I feel this may be one of the more contentious blog posts. I am behaviour lead in a special school and PBS instructor for a network for other special schools across Kent. I hold the view that we support our students best when we provide individualised behaviour support plans for our students. Prompted by an excellent post by Emma Kennedy on why differentiated discipline is essential when supporting students who require additional support with their in school behaviour. I have written my views and an audio narration is included.
Every child in every school is unique, their experiences and needs differ wildly. A culture and ethos of high expectations is required for all students in all areas of their education. However the way we react to and manage incidents of challenging behaviour should take into account more than the fact they are in the same school.
We would not expect all our students to learn the same, we differentiate our instruction and lessons so why should we not differentiate how we apply discipline, why should we not vary how we respond to challenging behaviour? Differentiation in lessons is essential for a teacher, we would be taken to task if we didn’t do this. So what are the perceived barriers to adapting and being flexible the way we apply specific rules and consequences?
Fear: Fear of going against the school policy – even though the outcome will be better for the school, student, and family. Fear of what colleagues who do not share your ethos will think? Fear that your control of the class will evaporate? I disagree with this notion. A positive atmosphere where young people feel listened to and supported, with both high expectations and clear boundaries will not descend into chaos.
Fairness: It is a common misconception when dealing with young people that fairness means “The Same”. It should not. It is our responsibility as teachers to ensure everyone has equal access to education. That may mean making adjustments for some young people that face issues we may not be aware of or even imagine the impact. I do not believe differentiated discipline is “one rule for them one for everyone else” It is adapting your approach for each individual to gain the best possible outcome. That is young people who are able to make progress and feel safe in your school without disrupting the learning of others.
I am not suggesting that one student gets harshly punished and another gets off scot free. I am not a fan of punishment as a behaviour management technique anyway. What is the point of discipline and how can we differentiate this?
When we rely on rules rather than relationships when harm’s been done, we all lose.
Instead of consequences should we not look at how to both make things right and seek to prevent a repeat of the behaviour? Are we seeking blame or seeing a learning opportunity? In my school many students have been excluded or have previous placements fail due to behaviour. Therefore they are at school to learn how to manage their behaviour. This is as much of our mission as academic progress. If we excluded a young person we repeat the cycle. We have failed and they have learnt nothing about how to manage their behaviour. This can then lead to a spiral that only too often has serious consequences to quality of life and society. I would rather my taxes went on education than prison. Exclusion is a quick fix but who has benefited? If we have flexibility in our approach we can intervene early on with more than just sanctions. We can explore the reasons for the behaviour. How can building an in depth knowledge of the student, their background, their challenges, their dreams and hopes ever be wasted time?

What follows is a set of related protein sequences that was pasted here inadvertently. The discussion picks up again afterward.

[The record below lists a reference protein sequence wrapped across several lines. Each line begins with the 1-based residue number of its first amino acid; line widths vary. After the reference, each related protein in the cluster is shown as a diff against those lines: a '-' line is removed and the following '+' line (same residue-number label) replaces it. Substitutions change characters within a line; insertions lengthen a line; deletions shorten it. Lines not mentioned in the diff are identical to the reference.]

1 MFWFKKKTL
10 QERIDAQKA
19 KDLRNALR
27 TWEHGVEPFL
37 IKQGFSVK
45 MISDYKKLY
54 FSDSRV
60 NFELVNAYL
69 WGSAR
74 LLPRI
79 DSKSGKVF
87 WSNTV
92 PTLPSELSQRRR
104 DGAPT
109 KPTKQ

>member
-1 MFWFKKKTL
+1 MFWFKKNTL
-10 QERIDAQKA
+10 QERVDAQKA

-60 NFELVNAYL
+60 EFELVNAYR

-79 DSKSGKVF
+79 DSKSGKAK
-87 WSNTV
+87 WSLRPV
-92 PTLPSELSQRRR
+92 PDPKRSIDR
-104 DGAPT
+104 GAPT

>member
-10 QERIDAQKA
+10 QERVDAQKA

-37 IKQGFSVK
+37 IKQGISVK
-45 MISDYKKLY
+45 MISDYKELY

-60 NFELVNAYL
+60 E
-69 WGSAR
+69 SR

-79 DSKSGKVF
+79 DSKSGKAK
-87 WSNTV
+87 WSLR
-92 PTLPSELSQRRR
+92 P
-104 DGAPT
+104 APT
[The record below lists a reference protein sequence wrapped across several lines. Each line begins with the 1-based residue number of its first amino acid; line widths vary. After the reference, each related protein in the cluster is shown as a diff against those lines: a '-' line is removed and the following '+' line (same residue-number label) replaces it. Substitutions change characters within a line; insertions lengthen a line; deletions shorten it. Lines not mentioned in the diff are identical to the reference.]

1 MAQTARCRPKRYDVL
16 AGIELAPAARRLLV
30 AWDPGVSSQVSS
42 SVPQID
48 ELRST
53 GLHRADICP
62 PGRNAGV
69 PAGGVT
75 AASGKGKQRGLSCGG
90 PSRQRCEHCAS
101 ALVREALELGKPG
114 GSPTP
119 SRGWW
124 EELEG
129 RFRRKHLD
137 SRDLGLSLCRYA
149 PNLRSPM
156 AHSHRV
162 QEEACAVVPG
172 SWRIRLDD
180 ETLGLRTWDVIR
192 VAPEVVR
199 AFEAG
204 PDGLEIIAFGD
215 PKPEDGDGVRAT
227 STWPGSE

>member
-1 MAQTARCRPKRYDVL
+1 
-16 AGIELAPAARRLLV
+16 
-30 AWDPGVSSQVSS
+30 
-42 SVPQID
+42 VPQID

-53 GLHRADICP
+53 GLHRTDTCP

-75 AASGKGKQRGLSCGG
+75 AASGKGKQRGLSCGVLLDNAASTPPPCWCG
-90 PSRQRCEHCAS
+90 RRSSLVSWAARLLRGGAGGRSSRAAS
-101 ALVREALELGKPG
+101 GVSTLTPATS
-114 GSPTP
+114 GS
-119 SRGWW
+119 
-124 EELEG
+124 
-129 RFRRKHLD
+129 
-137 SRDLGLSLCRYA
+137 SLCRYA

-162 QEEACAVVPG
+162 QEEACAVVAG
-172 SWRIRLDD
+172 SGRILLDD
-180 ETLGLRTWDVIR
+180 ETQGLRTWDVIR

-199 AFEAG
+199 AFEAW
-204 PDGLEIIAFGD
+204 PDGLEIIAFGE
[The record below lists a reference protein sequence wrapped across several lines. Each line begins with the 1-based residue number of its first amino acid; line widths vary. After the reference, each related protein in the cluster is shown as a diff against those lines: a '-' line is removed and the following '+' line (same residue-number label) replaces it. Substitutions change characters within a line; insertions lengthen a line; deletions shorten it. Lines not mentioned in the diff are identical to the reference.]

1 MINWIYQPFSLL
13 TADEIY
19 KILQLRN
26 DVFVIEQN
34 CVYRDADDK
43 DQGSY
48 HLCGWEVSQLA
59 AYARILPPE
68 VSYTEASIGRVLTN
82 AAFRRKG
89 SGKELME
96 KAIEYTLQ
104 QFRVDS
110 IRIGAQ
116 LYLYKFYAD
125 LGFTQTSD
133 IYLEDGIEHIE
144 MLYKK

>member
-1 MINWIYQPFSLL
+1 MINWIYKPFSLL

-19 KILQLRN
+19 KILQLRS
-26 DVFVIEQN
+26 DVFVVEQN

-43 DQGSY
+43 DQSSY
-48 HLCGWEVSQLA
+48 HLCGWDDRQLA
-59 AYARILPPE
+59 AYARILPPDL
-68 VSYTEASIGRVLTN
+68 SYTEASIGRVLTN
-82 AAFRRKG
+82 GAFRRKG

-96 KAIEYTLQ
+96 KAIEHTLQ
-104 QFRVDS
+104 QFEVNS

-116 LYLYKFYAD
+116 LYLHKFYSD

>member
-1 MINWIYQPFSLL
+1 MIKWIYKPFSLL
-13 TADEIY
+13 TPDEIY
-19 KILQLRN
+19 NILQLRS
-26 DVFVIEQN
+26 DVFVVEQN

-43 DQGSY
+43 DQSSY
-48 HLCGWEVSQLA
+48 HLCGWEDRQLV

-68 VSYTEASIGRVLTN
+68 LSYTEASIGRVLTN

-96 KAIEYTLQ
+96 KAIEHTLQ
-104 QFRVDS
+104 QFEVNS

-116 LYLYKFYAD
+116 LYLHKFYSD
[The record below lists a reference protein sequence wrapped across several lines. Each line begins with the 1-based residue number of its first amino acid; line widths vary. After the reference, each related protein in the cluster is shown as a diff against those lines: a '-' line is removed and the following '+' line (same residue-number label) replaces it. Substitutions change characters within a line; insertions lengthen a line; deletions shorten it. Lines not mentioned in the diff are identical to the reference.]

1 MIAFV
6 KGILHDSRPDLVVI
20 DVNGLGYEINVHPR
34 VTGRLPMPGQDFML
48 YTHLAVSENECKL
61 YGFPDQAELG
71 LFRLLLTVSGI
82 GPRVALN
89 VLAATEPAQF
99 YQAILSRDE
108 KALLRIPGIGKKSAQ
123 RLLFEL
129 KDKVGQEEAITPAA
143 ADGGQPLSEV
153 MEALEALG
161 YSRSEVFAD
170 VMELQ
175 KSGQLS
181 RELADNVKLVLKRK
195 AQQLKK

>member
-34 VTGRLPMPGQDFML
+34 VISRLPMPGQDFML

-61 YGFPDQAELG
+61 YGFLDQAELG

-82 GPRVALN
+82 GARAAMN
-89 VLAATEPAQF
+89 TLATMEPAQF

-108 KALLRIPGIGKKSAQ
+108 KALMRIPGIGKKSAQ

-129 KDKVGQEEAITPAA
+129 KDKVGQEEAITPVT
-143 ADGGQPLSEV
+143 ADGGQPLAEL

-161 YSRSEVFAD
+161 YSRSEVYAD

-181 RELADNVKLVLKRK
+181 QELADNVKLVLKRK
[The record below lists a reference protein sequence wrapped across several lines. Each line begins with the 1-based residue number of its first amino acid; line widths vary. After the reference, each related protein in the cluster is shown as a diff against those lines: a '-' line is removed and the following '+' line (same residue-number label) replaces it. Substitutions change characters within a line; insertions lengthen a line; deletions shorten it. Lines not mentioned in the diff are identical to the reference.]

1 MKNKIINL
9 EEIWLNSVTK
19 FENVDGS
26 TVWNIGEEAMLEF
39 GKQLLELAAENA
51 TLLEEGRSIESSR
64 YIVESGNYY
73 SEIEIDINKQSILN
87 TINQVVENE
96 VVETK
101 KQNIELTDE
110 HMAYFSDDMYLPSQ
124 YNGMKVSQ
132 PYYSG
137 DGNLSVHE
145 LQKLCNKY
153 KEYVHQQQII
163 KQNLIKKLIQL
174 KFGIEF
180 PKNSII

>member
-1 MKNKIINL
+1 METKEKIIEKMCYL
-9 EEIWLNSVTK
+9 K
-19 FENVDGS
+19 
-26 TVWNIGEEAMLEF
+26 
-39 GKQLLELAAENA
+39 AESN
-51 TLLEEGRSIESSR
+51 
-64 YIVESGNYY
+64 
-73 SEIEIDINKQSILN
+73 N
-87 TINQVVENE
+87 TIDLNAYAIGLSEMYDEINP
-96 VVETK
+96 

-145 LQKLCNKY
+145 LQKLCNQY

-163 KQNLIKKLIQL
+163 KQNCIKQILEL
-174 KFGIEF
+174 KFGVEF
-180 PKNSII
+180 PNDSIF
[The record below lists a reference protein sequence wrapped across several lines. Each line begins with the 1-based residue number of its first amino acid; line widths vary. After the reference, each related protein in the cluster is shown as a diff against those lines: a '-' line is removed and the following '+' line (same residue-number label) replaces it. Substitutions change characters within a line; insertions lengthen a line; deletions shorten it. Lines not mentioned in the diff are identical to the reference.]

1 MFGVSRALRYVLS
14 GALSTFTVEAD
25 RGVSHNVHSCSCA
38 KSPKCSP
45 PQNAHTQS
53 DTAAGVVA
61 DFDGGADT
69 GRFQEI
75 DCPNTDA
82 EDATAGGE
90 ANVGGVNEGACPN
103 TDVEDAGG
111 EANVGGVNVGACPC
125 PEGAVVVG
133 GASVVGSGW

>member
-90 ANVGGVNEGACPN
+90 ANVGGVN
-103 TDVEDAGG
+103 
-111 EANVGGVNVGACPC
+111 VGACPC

But the point of disciplinary reform is not to deprive schools of strategies so much as to find the right tools – those that are most effective in promoting safe, orderly and healthy learning environments. Behaviour in schools will always be a challenge whatever policy the school adopts, but we should strive to ensure we meet the needs of our students to give them the best chance of succeeding in learning. Differentiated discipline does not dwell on the incident it allows all involved to move forward.
Emma has also very Kindly recorded a narration of the contributions to the chat, please give it a listen.
Intergrating PBIS and Restorative Discipline – Jeffrey Spraque PHD
Review of issues in school violence research and kids and violence: The invisible school experience. Journal of Developmental & Behavioral Pediatrics, 27, 509. Hoffman, M. T. (2006).
Here are some blogs that discuss the issue